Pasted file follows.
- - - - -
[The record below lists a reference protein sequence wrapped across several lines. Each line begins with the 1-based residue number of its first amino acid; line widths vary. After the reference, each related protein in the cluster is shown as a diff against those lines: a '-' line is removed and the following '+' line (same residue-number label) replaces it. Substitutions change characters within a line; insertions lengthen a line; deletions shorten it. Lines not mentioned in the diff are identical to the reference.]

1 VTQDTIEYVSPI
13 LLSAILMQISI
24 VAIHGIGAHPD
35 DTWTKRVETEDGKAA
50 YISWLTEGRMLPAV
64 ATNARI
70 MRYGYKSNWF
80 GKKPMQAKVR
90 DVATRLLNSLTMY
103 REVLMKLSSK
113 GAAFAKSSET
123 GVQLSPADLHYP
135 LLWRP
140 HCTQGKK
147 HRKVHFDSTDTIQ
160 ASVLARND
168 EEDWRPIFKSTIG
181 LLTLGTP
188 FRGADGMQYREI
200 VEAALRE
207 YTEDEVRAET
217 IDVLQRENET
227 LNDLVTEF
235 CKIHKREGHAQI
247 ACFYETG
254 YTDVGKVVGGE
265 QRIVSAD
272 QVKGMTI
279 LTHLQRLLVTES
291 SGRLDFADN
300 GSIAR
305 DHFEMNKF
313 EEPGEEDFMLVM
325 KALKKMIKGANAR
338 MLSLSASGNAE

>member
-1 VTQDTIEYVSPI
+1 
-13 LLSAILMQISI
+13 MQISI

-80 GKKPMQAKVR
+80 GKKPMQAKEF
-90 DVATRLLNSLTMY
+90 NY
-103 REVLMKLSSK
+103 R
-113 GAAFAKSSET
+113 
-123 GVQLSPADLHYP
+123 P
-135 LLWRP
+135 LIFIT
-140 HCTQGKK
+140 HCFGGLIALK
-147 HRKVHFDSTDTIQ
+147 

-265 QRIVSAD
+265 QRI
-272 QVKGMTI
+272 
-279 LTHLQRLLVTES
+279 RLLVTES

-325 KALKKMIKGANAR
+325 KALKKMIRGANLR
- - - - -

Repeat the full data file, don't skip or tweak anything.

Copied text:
[The record below lists a reference protein sequence wrapped across several lines. Each line begins with the 1-based residue number of its first amino acid; line widths vary. After the reference, each related protein in the cluster is shown as a diff against those lines: a '-' line is removed and the following '+' line (same residue-number label) replaces it. Substitutions change characters within a line; insertions lengthen a line; deletions shorten it. Lines not mentioned in the diff are identical to the reference.]

1 VTQDTIEYVSPI
13 LLSAILMQISI
24 VAIHGIGAHPD
35 DTWTKRVETEDGKAA
50 YISWLTEGRMLPAV
64 ATNARI
70 MRYGYKSNWF
80 GKKPMQAKVR
90 DVATRLLNSLTMY
103 REVLMKLSSK
113 GAAFAKSSET
123 GVQLSPADLHYP
135 LLWRP
140 HCTQGKK
147 HRKVHFDSTDTIQ
160 ASVLARND
168 EEDWRPIFKSTIG
181 LLTLGTP
188 FRGADGMQYREI
200 VEAALRE
207 YTEDEVRAET
217 IDVLQRENET
227 LNDLVTEF
235 CKIHKREGHAQI
247 ACFYETG
254 YTDVGKVVGGE
265 QRIVSAD
272 QVKGMTI
279 LTHLQRLLVTES
291 SGRLDFADN
300 GSIAR
305 DHFEMNKF
313 EEPGEEDFMLVM
325 KALKKMIKGANAR
338 MLSLSASGNAE

>member
-1 VTQDTIEYVSPI
+1 
-13 LLSAILMQISI
+13 MQISI

-80 GKKPMQAKVR
+80 GKKPMQAKEF
-90 DVATRLLNSLTMY
+90 NY
-103 REVLMKLSSK
+103 R
-113 GAAFAKSSET
+113 
-123 GVQLSPADLHYP
+123 P
-135 LLWRP
+135 LIFIT
-140 HCTQGKK
+140 HCFGGLIALK
-147 HRKVHFDSTDTIQ
+147 

-265 QRIVSAD
+265 QRI
-272 QVKGMTI
+272 
-279 LTHLQRLLVTES
+279 RLLVTES

-325 KALKKMIKGANAR
+325 KALKKMIRGANLR